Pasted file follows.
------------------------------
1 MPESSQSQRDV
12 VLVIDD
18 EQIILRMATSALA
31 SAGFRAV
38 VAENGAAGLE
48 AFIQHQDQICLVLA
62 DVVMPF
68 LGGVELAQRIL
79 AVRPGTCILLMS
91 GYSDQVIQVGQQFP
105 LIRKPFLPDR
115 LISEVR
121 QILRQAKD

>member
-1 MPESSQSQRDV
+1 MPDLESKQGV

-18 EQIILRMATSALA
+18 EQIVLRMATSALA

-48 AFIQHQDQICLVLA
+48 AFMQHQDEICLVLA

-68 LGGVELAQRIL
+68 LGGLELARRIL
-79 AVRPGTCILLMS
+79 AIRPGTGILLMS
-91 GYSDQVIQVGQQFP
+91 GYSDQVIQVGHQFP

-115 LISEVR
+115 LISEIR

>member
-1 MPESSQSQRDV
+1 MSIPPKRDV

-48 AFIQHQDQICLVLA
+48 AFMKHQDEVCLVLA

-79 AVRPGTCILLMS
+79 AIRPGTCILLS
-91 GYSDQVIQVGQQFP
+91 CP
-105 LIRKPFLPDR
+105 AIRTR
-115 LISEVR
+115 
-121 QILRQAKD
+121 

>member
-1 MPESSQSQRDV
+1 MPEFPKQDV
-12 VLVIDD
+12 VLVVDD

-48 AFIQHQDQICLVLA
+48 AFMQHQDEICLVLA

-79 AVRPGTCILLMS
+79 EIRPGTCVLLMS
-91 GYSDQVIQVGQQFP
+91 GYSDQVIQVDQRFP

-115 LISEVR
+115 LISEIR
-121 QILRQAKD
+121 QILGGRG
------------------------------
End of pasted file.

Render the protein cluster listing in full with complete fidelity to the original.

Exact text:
1 MPESSQSQRDV
12 VLVIDD
18 EQIILRMATSALA
31 SAGFRAV
38 VAENGAAGLE
48 AFIQHQDQICLVLA
62 DVVMPF
68 LGGVELAQRIL
79 AVRPGTCILLMS
91 GYSDQVIQVGQQFP
105 LIRKPFLPDR
115 LISEVR
121 QILRQAKD

>member
-1 MPESSQSQRDV
+1 MPDLESKQGV

-18 EQIILRMATSALA
+18 EQIVLRMATSALA

-48 AFIQHQDQICLVLA
+48 AFMQHQDEICLVLA

-68 LGGVELAQRIL
+68 LGGLELARRIL
-79 AVRPGTCILLMS
+79 AIRPGTGILLMS
-91 GYSDQVIQVGQQFP
+91 GYSDQVIQVGHQFP

-115 LISEVR
+115 LISEIR

>member
-1 MPESSQSQRDV
+1 MSIPPKRDV

-48 AFIQHQDQICLVLA
+48 AFMKHQDEVCLVLA

-79 AVRPGTCILLMS
+79 AIRPGTCILLS
-91 GYSDQVIQVGQQFP
+91 CP
-105 LIRKPFLPDR
+105 AIRTR
-115 LISEVR
+115 
-121 QILRQAKD
+121 

>member
-1 MPESSQSQRDV
+1 MPEFPKQDV
-12 VLVIDD
+12 VLVVDD

-48 AFIQHQDQICLVLA
+48 AFMQHQDEICLVLA

-79 AVRPGTCILLMS
+79 EIRPGTCVLLMS
-91 GYSDQVIQVGQQFP
+91 GYSDQVIQVDQRFP

-115 LISEVR
+115 LISEIR
-121 QILRQAKD
+121 QILGGRG